Generation Y is said to be the "want it now" generation. A new study takes a closer look at the spending priorities of these young consumers and reveals an attitude to debt that is very different from previous generations.

iPodThe study was designed by honours student Sarah Penman and Dr Lisa McNeill, a senior lecturer in marketing and consumption culture. Their qualitative approach included focus groups with university students aged between 18 and 25, followed by in-depth interviews with a selection of those same students. As a young consumer herself, Penman was the ideal person to conduct the focus groups, building an easy rapport with interview subjects who were, perhaps, more free and frank with their comments than they would be with someone outside their peer group.

One of the key findings is that young consumers engage in frequent, nonessential consumer purchasing which they see as "deserved" and often as a "reward" for behaviour like studying or working. Penman says she was surprised by the way respondents prioritised spending. "Mobile phones and fashionable clothes topped the list of 'essential' spending, followed by entertainment goods and hospitality," she says. "Students prioritised spending in these areas over 'non-essential' consumption on course costs, text books or even food. As one guy said, 'you can always ask a friend to spot you a pie, but when it's your turn to buy a round at the pub you don't have a choice'."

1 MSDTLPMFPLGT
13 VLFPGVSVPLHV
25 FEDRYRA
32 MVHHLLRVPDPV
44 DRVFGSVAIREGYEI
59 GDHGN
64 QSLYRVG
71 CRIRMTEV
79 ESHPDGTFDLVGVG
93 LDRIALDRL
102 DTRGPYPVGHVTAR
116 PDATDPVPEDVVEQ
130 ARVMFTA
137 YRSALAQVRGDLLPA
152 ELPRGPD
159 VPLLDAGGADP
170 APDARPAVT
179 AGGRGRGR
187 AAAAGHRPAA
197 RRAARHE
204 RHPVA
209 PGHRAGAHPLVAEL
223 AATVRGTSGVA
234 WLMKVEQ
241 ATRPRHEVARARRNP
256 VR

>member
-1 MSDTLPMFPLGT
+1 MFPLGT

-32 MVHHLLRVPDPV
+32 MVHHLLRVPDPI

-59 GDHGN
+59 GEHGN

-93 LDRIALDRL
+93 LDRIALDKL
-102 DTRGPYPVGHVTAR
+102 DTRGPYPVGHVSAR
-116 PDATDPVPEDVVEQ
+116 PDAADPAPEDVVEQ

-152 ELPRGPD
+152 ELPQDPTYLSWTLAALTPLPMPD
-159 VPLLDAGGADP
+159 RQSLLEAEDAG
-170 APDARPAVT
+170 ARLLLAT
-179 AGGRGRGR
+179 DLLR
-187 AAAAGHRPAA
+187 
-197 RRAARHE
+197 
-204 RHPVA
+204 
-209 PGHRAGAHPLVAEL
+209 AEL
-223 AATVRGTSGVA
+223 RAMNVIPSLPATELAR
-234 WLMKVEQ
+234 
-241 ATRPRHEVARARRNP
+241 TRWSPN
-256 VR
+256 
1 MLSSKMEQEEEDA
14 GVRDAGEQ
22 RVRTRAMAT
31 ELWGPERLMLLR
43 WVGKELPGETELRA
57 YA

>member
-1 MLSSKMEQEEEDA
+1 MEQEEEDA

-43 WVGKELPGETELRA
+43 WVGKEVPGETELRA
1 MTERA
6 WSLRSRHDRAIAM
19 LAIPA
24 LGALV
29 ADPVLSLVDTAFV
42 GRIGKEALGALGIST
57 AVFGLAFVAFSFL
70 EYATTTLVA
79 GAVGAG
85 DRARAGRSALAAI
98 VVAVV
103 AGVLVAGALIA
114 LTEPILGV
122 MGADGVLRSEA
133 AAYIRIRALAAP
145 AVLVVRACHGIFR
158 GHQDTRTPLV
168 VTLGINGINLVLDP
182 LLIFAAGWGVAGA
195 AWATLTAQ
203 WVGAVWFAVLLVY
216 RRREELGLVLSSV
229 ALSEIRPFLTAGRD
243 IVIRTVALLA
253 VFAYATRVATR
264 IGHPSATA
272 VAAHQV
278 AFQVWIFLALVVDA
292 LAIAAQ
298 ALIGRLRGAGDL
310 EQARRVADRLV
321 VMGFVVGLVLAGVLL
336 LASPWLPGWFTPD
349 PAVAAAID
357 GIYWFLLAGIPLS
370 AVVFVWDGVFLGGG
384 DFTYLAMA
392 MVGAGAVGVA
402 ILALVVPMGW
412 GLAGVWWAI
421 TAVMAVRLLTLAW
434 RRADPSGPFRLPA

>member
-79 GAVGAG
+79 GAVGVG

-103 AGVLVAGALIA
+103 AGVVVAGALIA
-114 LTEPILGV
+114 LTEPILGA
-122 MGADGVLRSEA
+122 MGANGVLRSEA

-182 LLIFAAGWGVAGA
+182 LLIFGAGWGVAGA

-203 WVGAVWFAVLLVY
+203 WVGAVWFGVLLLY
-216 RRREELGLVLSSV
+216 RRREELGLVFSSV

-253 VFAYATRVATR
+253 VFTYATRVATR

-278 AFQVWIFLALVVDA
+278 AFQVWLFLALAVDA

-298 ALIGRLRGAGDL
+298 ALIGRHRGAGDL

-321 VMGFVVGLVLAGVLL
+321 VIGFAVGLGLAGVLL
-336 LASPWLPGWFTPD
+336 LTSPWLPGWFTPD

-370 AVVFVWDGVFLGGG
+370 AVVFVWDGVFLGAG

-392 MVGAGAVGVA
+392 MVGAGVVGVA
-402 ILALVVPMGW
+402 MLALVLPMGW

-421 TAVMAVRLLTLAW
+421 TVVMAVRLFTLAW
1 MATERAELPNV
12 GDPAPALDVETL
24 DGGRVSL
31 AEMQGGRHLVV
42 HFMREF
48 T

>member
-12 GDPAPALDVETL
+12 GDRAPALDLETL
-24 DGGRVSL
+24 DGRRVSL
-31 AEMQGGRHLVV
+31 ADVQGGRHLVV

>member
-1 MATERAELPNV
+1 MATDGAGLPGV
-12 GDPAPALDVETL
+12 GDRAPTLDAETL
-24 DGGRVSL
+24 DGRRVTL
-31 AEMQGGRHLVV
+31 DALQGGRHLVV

This comment touches on an idea that came through strongly in the study - that young people view consumption as part of establishing and maintaining relationships. "There is a perception among this age group that they need consumer items to be successful socially," says McNeill. "Spending is seen as part and parcel of establishing and maintaining relationships."

The study shows similar patterns of spending between males and females. "The only difference is that, whereas girls tend to go for volume, guys are inclined to spend on bigger ticket items - some happy to spend as much as $250 on a hoodie," says McNeill.

Young consumers engage in frequent, non-essential consumer purchasing which they see as "deserved" and often as a "reward" for behaviour like studying or working.

The study revealed a very relaxed attitude to high levels of debt. McNeill says it is difficult to blame this attitude on the easy availability of credit. "One of the interesting findings was that all the students we spoke to had part-time jobs," she says. "They understand how many hours it takes to earn the money they are spending, but don't seem to think through the consequences of getting into debt. One student even said he was prepared to 'go bankrupt' if need be."

Penman and McNeill hope to extend the survey to delve more deeply into the values that are driving young people's spending habits. "It would be interesting to explore the idea that consumption supports relationships. What drives it? Where does it come from?" says McNeill.

She adds that insights such as these are not only important in understanding today's youth market. "As Generation Y grows older, their attitudes and behaviours will have an enduring effect on the development of future societies," she says.